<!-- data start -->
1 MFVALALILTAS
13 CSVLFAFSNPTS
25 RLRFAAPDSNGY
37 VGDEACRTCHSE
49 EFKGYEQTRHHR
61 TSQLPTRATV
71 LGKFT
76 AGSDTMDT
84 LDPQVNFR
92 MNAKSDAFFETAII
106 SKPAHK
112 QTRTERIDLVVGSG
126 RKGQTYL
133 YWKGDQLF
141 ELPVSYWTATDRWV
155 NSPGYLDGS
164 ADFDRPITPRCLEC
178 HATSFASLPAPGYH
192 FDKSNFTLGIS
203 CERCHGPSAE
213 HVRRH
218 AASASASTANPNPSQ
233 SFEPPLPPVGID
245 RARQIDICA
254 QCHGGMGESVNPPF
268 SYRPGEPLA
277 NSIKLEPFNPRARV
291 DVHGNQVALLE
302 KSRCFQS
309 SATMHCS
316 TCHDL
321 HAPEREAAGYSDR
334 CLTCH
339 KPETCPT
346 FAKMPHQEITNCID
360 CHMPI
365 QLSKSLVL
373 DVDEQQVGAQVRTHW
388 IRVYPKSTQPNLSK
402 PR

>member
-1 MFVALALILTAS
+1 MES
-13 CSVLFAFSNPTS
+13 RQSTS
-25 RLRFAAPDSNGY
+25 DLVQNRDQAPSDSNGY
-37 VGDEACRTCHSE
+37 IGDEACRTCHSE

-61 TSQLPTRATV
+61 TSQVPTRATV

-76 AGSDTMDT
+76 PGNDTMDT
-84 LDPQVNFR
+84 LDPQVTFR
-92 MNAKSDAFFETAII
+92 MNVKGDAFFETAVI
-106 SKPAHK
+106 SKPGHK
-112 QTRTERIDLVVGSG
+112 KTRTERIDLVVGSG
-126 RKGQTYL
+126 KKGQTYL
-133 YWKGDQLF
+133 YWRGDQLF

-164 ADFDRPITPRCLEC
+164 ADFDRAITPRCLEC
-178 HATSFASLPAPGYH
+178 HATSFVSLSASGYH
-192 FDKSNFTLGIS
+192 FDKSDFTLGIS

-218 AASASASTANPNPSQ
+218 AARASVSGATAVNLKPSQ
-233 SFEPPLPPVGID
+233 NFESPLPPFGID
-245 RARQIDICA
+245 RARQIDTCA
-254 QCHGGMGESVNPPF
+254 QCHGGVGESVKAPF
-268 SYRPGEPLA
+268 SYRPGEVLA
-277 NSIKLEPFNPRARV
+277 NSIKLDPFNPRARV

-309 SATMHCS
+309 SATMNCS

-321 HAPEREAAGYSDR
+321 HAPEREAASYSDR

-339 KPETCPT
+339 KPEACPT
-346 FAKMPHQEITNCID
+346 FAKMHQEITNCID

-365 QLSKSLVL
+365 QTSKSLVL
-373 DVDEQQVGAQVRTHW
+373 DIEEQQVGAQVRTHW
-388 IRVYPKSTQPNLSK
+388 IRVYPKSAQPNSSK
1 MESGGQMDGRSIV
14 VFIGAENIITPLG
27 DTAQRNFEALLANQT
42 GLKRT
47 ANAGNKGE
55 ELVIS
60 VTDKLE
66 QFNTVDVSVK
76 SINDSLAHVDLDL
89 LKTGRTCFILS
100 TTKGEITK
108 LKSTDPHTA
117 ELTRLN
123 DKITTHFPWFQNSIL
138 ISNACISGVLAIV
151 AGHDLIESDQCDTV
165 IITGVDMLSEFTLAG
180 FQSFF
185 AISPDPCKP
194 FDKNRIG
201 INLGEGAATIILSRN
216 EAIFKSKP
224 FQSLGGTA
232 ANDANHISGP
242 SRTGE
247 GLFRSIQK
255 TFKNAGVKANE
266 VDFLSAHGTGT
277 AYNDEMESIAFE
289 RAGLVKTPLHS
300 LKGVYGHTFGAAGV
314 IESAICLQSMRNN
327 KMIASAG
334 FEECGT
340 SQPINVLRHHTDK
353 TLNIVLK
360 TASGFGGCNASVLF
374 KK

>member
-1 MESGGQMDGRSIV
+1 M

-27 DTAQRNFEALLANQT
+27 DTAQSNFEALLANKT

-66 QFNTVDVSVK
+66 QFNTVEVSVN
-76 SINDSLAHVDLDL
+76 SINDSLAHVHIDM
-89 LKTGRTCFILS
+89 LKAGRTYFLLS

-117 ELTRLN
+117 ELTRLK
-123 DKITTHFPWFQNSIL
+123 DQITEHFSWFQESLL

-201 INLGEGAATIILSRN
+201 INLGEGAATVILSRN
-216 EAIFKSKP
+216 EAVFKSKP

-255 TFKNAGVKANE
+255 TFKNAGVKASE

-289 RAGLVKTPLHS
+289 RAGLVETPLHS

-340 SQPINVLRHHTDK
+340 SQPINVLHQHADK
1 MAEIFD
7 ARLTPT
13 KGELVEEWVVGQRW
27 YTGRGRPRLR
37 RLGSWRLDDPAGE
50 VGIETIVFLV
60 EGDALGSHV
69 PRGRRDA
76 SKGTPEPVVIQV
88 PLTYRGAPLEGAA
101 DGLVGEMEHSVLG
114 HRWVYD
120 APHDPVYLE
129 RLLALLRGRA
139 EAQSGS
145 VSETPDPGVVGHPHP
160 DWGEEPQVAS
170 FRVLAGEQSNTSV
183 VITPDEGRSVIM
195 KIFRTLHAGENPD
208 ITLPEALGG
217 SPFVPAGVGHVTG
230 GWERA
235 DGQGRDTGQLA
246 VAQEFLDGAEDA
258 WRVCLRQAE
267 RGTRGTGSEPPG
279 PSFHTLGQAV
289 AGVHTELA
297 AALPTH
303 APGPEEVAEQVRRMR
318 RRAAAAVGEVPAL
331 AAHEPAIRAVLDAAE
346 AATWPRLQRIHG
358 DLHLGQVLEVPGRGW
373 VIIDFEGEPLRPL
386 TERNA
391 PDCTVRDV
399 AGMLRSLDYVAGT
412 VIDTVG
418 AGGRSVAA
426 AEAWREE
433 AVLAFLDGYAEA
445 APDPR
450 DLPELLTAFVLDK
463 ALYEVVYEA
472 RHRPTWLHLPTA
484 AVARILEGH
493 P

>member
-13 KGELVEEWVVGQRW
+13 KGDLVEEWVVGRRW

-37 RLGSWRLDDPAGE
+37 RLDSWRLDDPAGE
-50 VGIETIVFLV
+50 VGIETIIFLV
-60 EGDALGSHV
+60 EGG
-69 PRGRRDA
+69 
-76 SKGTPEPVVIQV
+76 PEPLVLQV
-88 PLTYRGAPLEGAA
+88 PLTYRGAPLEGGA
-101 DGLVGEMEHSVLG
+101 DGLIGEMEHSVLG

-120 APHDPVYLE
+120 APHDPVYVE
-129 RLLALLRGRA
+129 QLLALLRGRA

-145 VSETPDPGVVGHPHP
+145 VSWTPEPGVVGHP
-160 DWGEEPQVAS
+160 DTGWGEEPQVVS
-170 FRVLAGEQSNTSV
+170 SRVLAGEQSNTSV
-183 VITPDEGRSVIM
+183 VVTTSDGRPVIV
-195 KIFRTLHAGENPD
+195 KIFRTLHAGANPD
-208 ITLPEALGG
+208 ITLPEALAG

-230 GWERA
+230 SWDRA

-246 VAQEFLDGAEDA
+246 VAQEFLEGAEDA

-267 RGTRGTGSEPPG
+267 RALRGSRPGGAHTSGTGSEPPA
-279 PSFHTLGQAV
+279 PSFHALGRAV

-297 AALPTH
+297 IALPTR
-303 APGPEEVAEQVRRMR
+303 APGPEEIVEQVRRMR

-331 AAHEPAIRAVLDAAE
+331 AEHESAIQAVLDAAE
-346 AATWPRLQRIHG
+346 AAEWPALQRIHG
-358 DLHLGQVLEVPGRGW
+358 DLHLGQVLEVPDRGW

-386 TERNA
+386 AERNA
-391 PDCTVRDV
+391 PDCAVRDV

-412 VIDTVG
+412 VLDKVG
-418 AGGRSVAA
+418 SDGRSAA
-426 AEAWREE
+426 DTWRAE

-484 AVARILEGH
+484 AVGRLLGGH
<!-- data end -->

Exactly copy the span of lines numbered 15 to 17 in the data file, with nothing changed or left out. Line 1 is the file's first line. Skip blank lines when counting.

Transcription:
141 ELPVSYWTATDRWV
155 NSPGYLDGS
164 ADFDRPITPRCLEC